Modern C++ Features – Rvalue References


After introducing the concept of move semantics and describing how move constructors and move assignment operators work, I’ll wrap up my discussion of the topic with my answer to one question: When should I use rvalue references as function parameters?

Sinks and sources revisited

Let’s have a look again at the code from the move semantics post:

string source() {
  return "Have you seen my bear Tibbers?";

void sink(string&& rvalueString) {
  std::cout << rvalueString;

int main() {
  sink(source()); //OK
  auto s = source();
  sink(string{s}); //creates a temporary copy

We haven’t yet cleared up how we can use `sink` equally well for temporary objects that we want to be moved into the function and normal objects of which we want to pass a copy into the function. In the code above we have to manually create the temporary copy of `s`, which is not very clean.

First try: overload the function

We can solve the problem relatively simply if we overload `sink` with a second version that takes its parameter by const reference and creates the temporary copy, so our call looks nice and clean again:

void sink(string&& rvalueString) {
  std::cout << rvalueString;

void sink(string const& toBeCopied) {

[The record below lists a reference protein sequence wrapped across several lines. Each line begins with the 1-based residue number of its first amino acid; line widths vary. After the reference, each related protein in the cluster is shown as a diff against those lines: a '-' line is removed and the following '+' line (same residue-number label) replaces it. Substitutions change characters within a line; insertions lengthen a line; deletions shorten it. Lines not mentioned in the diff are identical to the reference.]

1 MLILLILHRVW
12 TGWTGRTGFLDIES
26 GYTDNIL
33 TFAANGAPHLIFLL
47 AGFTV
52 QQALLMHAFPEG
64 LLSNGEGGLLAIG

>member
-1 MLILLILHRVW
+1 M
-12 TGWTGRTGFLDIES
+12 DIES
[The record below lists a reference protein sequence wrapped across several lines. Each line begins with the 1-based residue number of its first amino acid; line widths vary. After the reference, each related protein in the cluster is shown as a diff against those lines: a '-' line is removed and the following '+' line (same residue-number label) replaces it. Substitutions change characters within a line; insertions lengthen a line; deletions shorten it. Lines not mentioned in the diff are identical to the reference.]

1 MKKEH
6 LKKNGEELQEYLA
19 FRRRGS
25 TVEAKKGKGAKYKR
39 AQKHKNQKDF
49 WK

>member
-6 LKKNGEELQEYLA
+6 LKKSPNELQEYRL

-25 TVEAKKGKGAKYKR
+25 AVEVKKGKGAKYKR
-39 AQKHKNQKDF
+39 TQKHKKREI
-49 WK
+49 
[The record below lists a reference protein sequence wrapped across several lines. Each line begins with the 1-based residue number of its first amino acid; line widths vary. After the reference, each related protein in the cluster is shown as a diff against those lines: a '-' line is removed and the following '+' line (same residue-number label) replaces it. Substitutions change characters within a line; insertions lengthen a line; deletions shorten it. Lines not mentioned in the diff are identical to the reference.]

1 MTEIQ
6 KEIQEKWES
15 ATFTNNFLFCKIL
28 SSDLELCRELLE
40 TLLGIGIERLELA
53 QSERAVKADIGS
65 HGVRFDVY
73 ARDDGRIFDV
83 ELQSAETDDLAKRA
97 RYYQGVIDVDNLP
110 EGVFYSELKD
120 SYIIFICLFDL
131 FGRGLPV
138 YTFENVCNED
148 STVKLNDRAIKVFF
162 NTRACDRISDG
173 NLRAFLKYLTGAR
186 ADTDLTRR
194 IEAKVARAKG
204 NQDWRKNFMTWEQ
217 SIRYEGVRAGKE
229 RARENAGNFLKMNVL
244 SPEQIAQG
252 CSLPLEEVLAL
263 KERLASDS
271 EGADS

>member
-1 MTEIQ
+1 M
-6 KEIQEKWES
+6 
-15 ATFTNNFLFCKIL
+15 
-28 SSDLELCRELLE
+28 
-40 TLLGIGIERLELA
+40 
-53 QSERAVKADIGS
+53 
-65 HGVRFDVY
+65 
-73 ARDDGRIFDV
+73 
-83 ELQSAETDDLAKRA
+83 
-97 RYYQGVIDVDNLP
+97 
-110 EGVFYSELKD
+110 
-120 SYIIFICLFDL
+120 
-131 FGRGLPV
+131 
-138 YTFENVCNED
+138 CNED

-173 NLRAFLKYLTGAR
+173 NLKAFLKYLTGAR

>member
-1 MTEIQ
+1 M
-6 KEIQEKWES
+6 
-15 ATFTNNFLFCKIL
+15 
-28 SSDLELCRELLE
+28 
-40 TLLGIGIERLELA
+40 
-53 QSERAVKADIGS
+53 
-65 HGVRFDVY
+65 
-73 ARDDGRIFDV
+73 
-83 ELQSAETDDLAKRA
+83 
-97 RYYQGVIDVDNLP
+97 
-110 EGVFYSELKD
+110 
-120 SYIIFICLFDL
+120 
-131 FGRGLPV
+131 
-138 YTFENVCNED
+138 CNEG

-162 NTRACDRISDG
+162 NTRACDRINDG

int main() {
  sink(source()); //OK - calls the first overload
  auto s = source();
  sink(s); //calls the second overload

But while the calling code looks better now, the helper overload still looks clumsy. In addition, this approach does not scale. Imagine a function that is the sink for not one, but two parameters. We’d have to provide four overloads:

void doubleSink(string&& rvalueString1, string&& rvalueString2);
void doubleSink(string const& toBeCopied1, string&& rvalueString2);
void doubleSink(string&& rvalueString1, string const& toBeCopied2);
void doubleSink(string const& toBeCopied1, string const& toBeCopied2);

Three parameters? Eight overloads. And so on. Ugh….

Second try: call by value

We know, however, that we have the possibility to construct objects as copies or by moving the originals, depending on the constructor arguments. It will be no surprise to you that the standard library classes, including `std::string`, have implemented the move operations where sensible.

With that knowledge, how about just passing the argument to `sink` by value?

void sink(string aString) {
  std::cout << aString;

`aString` will now be an object, constructed from whatever we pass to the function.

int main() {
  sink(source()); //passing an rvalue
  auto s = source();
  sink(s); //passing an lvalue

In the first call, `aString` will be move-constructed from the rvalue returned from the call to `source`. It’s not the same as the original, where we could work directly on that rvalue, but it’s not too bad either, because the move will basically rip the guts out of the rvalue and reset it, so the net operation will be updating a handful of pointers and bookkeeping values, which is not costly.

The second call is basically the same as before. Instead of creating a temporary copy of `s` before we call the function it is created during the function call. The rest is identical.